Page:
Making presentation materials of teaching more engaging is just one of several other approaches to making learning about editing more interesting. I’m going to continue to grapple with this issue, and my hope is that next week I might connect to other editing teachers in our field to query their teaching methods and what resources they’ve liked best.

 

Week Three: Editing as Process Learning

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Image 1: CMOS Proofreading Marks

In last week’s post, “Week Two: Editing for Evaluation,” I was beginning to think about how to grade editing. I was sure I wouldn’t use red ink. I was sure that traditional Chicago Manual of Style proofreading marks were in order, and I was sure that the feedback needed to be realistic. In other words, I didn’t want the feedback to feel artificial or unlike a real exchange with a senior editor.

The difference, I soon realized, was that the intention in grading for evaluation is to develop the writer, or in this case the aspiring editor, and the intention in editing for publication is to develop the final product. This difference sounds oddly akin to the process vs. product pedagogical debate scholars in rhetoric and composition once had. Yes, I say “had” because it’s in the past and most scholars would agree that developing the writer through process is a more effective approach to teaching.

There’s more than one way to define these pedagogical approaches and The Dartmouth Institute for Writing and Rhetoric’s website compares them well:

“While these distinctions may not hold up under deep scrutiny, they were useful in the early years of Composition Studies as a way of talking not only about what students write, but also about how they write.   James McCrimmon, for instance, understood this distinction as the difference between writing as a way of knowing (process) and writing as a way of telling (product). Donald Murray defined it as the difference between internal and external revision (revising in order to clarify meaning for oneself vs. revising in order to clarify meaning for the reader). Linda Flower framed it as the difference between writer-based and reader-based prose. Though these theorists differ in their definitions of the distinction between process- and product-oriented writing, they do agree on one point: good product depends on good process.”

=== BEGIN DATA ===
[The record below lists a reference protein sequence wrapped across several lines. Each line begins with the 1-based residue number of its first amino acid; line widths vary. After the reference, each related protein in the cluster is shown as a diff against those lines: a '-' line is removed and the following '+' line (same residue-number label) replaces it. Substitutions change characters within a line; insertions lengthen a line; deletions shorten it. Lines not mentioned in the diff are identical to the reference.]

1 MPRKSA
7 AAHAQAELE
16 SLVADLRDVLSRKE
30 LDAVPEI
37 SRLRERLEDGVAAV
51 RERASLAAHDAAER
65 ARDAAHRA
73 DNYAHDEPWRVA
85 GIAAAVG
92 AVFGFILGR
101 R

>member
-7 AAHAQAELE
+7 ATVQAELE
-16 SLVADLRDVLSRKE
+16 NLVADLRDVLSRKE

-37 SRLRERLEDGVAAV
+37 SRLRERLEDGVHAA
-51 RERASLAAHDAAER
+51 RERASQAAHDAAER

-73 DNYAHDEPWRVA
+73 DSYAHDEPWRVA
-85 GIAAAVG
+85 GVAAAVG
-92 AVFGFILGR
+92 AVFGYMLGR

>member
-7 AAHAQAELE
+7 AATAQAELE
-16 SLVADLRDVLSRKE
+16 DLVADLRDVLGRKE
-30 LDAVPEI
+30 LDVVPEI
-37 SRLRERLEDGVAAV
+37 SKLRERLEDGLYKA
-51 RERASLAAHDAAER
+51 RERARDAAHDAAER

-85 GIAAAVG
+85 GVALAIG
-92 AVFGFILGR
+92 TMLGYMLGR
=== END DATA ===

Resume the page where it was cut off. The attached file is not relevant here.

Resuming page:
Rubric categories created by Dr. Carrie Leverenz.

Image 2: Rubric categories created by Dr. Carrie Leverenz.

Going back to the realistic editing scenario I wanted to create for students, I can see now why I felt challenged. Tensions exist between the process-style of teaching I’m used to and the product-style required in editing. I’m still not convinced that grading more like an editor, for the product, is the best way, but I am confident that a combination of traditional copyediting marks and a rubric might be a good solution. Dr. Leverenz has created a rubric for this exercise that focuses on good editorial judgment, error correction, clear editing marks, and clear querying (see Image 2). I was fortunate enough to hear back from Dr. Michael Charlton at Missouri Western State University, the same professor who wrote a course design for a technical editing course, published in Composition Studies Journal, Spring 2013. He shared with me the rubrics he referenced in that design, which were quite detailed and elaborate. I was impressed, but for the purposes of this first editing assignment I think the rubric we have now is a good one with which to start.